Now the people of God will worship God through his Holy Spirit and through Jesus Christ (who is the truth, John 14:6). The worship of God will no longer focus on sensual elements such as holy cities, sacrifice, incense, special priests and temples, but now the worship of God will arise from the fountain of living water that wells up inside the people God through the Holy Spirit (cf. John 4:13-14, 7:37-39) on the ground of Jesus Christ who is God's Truth (his glorification in John 7:39). We worship the personal God who is present to us through his Holy Spirit and in the truth of his Son's grace. While the law (type) was given through Moses, grace and truth came through Jesus Christ (John 1:17). We no longer worship by the typological shadows of the old covenant, but we worship in the reality of God's truth through his Holy Spirit.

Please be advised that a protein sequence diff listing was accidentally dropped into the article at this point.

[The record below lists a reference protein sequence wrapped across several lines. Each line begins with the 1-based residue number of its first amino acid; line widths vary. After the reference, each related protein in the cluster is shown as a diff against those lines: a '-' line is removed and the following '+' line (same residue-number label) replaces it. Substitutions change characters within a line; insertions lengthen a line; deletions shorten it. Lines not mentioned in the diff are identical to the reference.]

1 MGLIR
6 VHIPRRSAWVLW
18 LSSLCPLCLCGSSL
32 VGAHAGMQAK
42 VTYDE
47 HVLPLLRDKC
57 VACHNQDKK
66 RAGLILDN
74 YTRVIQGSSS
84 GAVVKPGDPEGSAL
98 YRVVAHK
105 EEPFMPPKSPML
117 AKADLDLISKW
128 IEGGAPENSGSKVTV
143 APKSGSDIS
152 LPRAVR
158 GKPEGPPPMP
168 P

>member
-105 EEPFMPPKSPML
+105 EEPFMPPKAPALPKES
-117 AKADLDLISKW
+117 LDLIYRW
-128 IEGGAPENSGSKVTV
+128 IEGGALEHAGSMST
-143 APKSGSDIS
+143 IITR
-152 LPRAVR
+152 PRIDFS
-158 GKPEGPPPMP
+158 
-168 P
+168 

Ephesians 5:19 also contains a phrase which may reflect a typological understanding of music. Paul links together two verbs, singing and making melody, which are sometimes found together in the Psalms concerning temple worship. They allude to the Levitical choir and band (cf. Psalms 68:25). They sang and played on harps to the Lord (Psalms 33:3; 144:9; cf. Psalms 21:13, 27:6, 56:8, 104:33; 105:2; 108:1). Israel made melody to the Lord on harps in the temple (Psalms 33:2,3; 71:22; 98:5; 144:9; 147:7, 149:3). Paul's language stands in explicit contrast with the language of the Psalms. While the Psalms envision a temple service with a Levitical choir and band, Paul envisions singing which arises out of the playing of the heart rather than the harp. In contrast to playing the strings of a harp, we are to be filled with the Spirit by praising God with the strings of our hearts. Instead of sing and play an instrument to the Lord as it appears in the Psalms, Paul writes sing and play your heart to the Lord.